Similar to 2015, eight in 10 Canadians (81%) have a social media account. This applies across every age group, from 91% of Millennials through to 85% of Gen X’ers and 70% of Baby Boomers. Women (84%) are more likely than men (78%) to maintain at least one social media account.
Facebook dominates the Canadian social media landscape: three in four Canadians (75%) say they have a Facebook account, placing it well ahead of Twitter (29%), Instagram (28%), Reddit (5%) or other social media (13%).
A further 4% of Canadians say they have a blog, and 7% hold an account on an online forum or community, leaving just 19% who aren’t active on any of these social media platforms. Millennials are more likely than Gen X’ers or Boomers to hold any of these accounts.
Canadian social media users are most active on Facebook and Instagram, with about three in ten describing themselves as ‘very active’ on these sites – posting, sharing, liking, or commenting on various things. Twitter users are more passive, with half (49%) saying they mostly read what other people are posting.
Nearly two in ten Canadians on social media (18%) have donated to a charity in response to a request that came through their social media account. Millennials (23%) and Gen X Canadians (19%) are more likely than Baby Boomers (13%) to have made a charitable donation in response to a social media invitation or post.
At the regional level, Prairie residents in Saskatchewan and Manitoba are the most likely to have donated to a charity in this way: three in ten (29%) have done so, putting them ahead of those living in British Columbia (23%), Ontario (21%), Atlantic Canada (19%), Alberta (14%) and Quebec (10%).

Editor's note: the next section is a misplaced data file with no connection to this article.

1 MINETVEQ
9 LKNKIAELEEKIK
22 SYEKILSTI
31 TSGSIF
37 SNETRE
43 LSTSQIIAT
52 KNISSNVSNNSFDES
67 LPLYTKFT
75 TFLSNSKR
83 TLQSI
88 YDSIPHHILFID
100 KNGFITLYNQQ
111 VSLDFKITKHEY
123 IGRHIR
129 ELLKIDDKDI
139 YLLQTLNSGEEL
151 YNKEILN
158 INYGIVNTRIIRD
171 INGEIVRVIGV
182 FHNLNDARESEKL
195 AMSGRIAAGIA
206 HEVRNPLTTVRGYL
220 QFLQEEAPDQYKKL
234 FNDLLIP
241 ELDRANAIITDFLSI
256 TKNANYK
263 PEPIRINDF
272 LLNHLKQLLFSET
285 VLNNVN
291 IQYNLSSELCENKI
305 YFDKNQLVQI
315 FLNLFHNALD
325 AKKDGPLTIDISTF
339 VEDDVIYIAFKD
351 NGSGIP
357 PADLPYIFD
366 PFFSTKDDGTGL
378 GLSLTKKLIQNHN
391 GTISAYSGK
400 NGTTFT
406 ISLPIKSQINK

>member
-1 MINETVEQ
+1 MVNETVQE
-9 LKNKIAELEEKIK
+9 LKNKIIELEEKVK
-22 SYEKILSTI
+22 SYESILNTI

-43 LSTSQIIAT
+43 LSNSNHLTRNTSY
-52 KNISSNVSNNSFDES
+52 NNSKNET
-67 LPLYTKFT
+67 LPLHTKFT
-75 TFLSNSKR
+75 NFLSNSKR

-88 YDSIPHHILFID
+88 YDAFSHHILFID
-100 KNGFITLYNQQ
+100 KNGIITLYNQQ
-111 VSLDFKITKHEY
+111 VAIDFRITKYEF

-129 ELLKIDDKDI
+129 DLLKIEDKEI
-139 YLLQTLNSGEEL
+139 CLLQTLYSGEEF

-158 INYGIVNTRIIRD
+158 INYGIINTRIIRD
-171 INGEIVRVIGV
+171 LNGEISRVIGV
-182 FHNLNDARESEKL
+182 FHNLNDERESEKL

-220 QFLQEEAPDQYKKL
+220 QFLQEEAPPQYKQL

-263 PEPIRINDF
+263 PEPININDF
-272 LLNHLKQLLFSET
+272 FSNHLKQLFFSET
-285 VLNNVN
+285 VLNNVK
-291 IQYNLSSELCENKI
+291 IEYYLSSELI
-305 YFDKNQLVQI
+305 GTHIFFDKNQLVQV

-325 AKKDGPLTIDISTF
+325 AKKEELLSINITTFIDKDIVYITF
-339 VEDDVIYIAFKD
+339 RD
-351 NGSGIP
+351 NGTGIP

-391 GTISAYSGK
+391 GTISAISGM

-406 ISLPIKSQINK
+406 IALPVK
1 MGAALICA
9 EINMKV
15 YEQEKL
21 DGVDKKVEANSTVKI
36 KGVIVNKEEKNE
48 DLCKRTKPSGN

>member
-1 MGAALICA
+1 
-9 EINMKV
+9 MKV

Not all charities receive an equal response to their social media appeals: asked to think back to times they’ve donated to a charity in response to a social media request or post, eight in ten (80%) say that most often, the post came from someone they knew personally.
About the Study
These are some of the findings of an Ipsos poll conducted between October 10 and October 17, 2017, on behalf of the Association of Fundraising Professionals. For this survey, a sample of 1,500 Canadians aged 18+ was interviewed. Weighting was then employed to balance demographics to ensure that the sample's composition reflects that of the adult population according to Census data and to provide results intended to approximate the sample universe. The precision of Ipsos online polls is measured using a credibility interval. In this case, the poll is accurate to within ±2.5 percentage points, 19 times out of 20, had all Canadian adults been polled. The credibility interval will be wider among subsets of the population. All sample surveys and polls may be subject to other sources of error, including, but not limited to coverage error, and measurement error.
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